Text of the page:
While the Cavaliers use the All-Star break to rest up (well most of them anyways) we thought it would be a good time to reflect on the season so far, and issue some grades. In addition, we will detail what the Cavaliers will need from each player in order to hoist some team hardware this summer. Next up? Anthony Parker
He may not have gotten a puppet in a Nike commercial, but Parker is one of two Cavaliers to have started every game through the first half. Can you guess the other one?
Sure, the Cavaliers were aiming their free agent sights on players like Trevor Ariza and Ron Artest to run the wing this season. And sure, Anthony Parker isn’t exactly a spring chicken these days. But what Parker has meant for this team as a player who not only has only been with the Cavaliers for less than a full season, but he has been able to step in from day one and start every game of what has been a league-best first half of the 2009-10 season.
Upon signing Parker for what will end up being approximately $2.6 million this season, it allowed Danny Ferry the flexibility to add Jamario Moon and Leon Powe. But it also provided the team with some much-needed depth at the guard position which initially came to the forefront when Delonte West suffered a pretty serious setback with his bipolar disorder.
Figure in the latest brash of injuries to the Cavaliers backcourt and Parker has even been able to spend some time running the point. He’s a versatile guard that provides much-needed size (6’6″) at the shooting guard slot and quite frankly is not asked to do very much on the offensive side of things. Parker’s current PER is a few ticks under 10.00, which would place him in the “below average” pool for NBA talent. Obviously, recording double-digit point totals in only 13 games will not help this number. But a quick look at when those high totals were scored and five games found the Cavaliers on the losing end.
Point being made? Parker is not being relied on to carry the load offensively. He has been an excellent role player that has provided depth, veteran leadership and his very own version of the team intro handshakes. Anthony Parker will never be the Scottie Pippen to LeBron James’ Michael Jordan, but he has not failed to provide what the Cavaliers have asked of him to this point in the season.
It’s been a transition for Parker as he is now taking only half of the amount of shots that he was given in Toronto, but it’s also been a transition that he has taken in stride by playing his part on a team that is 43-11.
Role on the Team:
Primarily, the Cavaliers ask Parker to play solid defense on the perimeter and convert on open three-point attempts. The first half of these expectations is typically easier said than done as Parker finds himself matched up against a high-scoring threat more often than not. LeBron James may play defense on the opposition’s main weapon in crunch time, but it is Parker that is guarding the Wade’s a Bryant’s of the world for the bulk of his 20-plus minutes on the floor.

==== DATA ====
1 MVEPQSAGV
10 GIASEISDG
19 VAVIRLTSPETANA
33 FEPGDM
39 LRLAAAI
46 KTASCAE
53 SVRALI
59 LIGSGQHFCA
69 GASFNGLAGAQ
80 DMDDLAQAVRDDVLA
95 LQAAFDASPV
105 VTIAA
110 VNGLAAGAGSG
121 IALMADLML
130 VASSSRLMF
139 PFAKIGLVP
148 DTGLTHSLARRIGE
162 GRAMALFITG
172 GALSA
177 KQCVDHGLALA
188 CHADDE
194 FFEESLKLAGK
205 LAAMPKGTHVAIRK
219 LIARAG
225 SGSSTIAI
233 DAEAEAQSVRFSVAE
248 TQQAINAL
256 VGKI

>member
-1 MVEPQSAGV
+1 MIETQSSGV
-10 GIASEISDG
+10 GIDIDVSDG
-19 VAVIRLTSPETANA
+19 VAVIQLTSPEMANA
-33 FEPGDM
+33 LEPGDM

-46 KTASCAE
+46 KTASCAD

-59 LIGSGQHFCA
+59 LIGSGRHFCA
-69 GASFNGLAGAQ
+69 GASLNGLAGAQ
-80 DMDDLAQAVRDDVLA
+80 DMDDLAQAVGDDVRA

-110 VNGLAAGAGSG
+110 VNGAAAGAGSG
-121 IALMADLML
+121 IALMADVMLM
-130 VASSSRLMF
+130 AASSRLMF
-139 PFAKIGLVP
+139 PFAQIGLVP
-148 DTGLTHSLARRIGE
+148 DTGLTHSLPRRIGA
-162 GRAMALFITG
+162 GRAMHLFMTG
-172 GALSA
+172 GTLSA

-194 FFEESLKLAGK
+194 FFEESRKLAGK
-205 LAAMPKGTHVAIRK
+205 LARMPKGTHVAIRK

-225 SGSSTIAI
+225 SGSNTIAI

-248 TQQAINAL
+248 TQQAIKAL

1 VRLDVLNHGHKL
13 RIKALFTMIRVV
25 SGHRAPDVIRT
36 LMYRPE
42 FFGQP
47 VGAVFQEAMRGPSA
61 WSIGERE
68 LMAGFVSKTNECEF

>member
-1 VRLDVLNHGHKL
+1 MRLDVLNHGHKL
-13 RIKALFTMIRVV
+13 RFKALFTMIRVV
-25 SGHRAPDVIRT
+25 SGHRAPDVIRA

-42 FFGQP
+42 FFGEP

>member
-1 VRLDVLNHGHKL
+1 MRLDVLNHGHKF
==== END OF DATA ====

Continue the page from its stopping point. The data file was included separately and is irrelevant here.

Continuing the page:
The second portion of the criteria from which we judge is the three-point conversion rate. What Danny Ferry was hoping to get from Donyell Marshall and Damon Jones, he gets from Parker for considerably less money. Of the five zones that are differentiated on NBA.com’s “Hot Spots,” Parker is rated above average in four. In fact, of his 162 three-point attempts, 109 have been from the short corners – an area that has seen Parker convert at a rate of 46 percent.
And a caveat, which should be included in all players (with a possible exception of Shaquille O’Neal) is that Parker has been asked to hit free throws. Loss to Utah aside, Parker has been right at his career success rate of 79 percent from the charity stripe. Not too shabby if you need a few points in crunch time. You know, if the ball is ever in his hands at that point…
How can Anthony best help the Cavs hoist the hardware this summer?
As cliché as it sounds, AP just needs to keep doing what he’s doing. Danny Ferry has mentioned a desire to get more scoring from the wing position, so an addition of Andre Iguodala or Rip Hamilton would likely hinder Parker’s shots at adding alpha to the Cavaliers’ returns. But in terms of what he has done to this point and the long-term future of this season, Parker simply needs to continue playing long perimeter defense and hit three-point field goals when other weapons are double-teamed.
From what we have seen, the Cavaliers have welcomed AP to the team with open arms. We have longed for weapons around LeBron that simply step up when called upon and Parker has done just that.
This may come off as a bit harsh, but given his numbers Parker’s grade of a C+ seems acceptable. His field goal percentage is a hair under his career mark, but his three-point conversion rate has not suffered one bit even with a lack of shot attempts. My main knock on Parker’s game is his lack of aggressiveness when forced to dribble. He has never been one to get to the line much (averaging 1.5 FTAs per game over his entire career), but if he were to have an inside-to-mid game, he would be worthy of at least a B-.
We add Parker eFG% to the “relavent” stats because, quite frankly, this may be the most important figure of his entire body of work. He may get even fewer attempts once the team is fully healthy, but it will be a matter of continuing to convert on what opportunities arise.